Words by Frank Hyman.
This story was originally published in Bicycle Times #25, October 2013.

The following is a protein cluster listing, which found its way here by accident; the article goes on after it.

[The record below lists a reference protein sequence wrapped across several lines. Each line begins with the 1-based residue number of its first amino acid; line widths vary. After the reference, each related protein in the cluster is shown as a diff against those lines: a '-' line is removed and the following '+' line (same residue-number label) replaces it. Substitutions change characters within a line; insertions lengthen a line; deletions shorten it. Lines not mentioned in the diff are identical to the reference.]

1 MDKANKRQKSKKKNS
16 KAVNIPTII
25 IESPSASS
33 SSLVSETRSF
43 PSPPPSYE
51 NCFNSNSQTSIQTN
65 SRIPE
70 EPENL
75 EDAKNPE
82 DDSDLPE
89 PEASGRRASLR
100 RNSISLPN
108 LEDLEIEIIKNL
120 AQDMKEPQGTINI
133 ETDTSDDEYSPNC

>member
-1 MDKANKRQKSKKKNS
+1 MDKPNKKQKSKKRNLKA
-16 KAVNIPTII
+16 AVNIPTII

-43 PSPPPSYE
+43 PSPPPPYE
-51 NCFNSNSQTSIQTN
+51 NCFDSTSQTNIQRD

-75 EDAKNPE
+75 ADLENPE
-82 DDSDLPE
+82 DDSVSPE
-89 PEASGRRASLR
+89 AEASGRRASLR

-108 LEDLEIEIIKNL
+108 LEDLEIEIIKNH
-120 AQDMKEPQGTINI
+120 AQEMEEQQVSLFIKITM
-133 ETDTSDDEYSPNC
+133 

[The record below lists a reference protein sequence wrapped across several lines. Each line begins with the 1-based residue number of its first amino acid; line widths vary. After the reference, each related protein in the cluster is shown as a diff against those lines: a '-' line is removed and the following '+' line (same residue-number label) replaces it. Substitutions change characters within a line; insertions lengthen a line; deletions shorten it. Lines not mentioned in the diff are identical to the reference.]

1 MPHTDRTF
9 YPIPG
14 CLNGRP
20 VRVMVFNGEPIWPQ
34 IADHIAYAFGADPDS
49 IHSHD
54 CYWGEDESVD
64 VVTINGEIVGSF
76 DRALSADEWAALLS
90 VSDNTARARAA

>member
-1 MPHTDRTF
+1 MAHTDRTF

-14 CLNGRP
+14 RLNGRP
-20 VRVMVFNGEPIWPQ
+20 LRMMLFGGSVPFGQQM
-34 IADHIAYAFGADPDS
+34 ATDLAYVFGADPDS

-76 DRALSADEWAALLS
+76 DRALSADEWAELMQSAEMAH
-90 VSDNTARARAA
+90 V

My summer of hiking, biking and inflatable kayaking began with an embarrassing stumble. I planned to celebrate my fortieth birthday by spending four weeks hopscotching the islands of southeast Alaska. My boxed up bike had arrived intact with me at the tiny Juneau airport. The rainbow-colored Specialized mountain bike was all put together except for the rear derailleur cable. No amount of tugging could get it back into place. I’m kneeling in the airport with my bike upside down on the carpet and scores of travelers, in their Carhartt jeans or long skirts and leather boots, are moving quickly past me while I sit stymied. I’m not a wrencher. But before my trip I had met a guy who was. I brought my bike and a couple of six-packs to his backyard shop for some tutoring. I figured bike shops might be few and far between in what the locals call Baja Alaska. My new friend Tom helped me take my bike apart and put it back together again. We added a rear rack, a handlebar rack and fenders against the likely wet weather. Thinking back, by the time we were putting cables back into place, I’d had too many beers. A month later, I figured out how to pack my bike without disconnecting that cable. Whaddaya know? There’s not much of a road network in Baja Alaska so you couldn’t bike more than five or ten miles even if you wanted to. I was counting on getting from island to island on a state ferry with a little village of tents duct-taped to the aft deck. I made great plans to use my bike as a pack mule to cover the few miles from airports and ferry docks to hostels and campgrounds. My bike would carry me swiftly and scenically to trailheads, put-ins, restaurants and museums. With my inflatable kayak in a duffle bag strapped over the back panniers and a two-part paddle sticking up like smokestacks, I was only a short distance from any put-in. I could explore coves, harbors and icebergs. The planning and packing were almost as fun as the traveling. Baja Alaska is wetter than Baja, Mexico—the locals have thirty words for “drizzle”—so I bought a full set of rain gear. And I made up a recipe for a lightweight camping meal that was filling and delicious: quick grits, a bouillon cube and Parmesan cheese. I didn’t know it at the time, but there was a cathedral-sized tunnel through Mendenhall Glacier waiting for me to explore its blue, icy-smooth interior. But for now, I couldn’t even get myself out of the airport. “Want help with that?” says a fellow with a beard and business suit as he crouches down with the bike between us. “Got it all together but the cable,” I say. The stranger reaches for the bike with both hands and, like a harp player, strikes a happy note as the cable pops into place. I’m speechless, but my face shows equal parts gratitude and wonder. “Lots of late nights putting bikes together before Christmas,” he says with a smile and a wink as he walks away. Thank. You. Santa.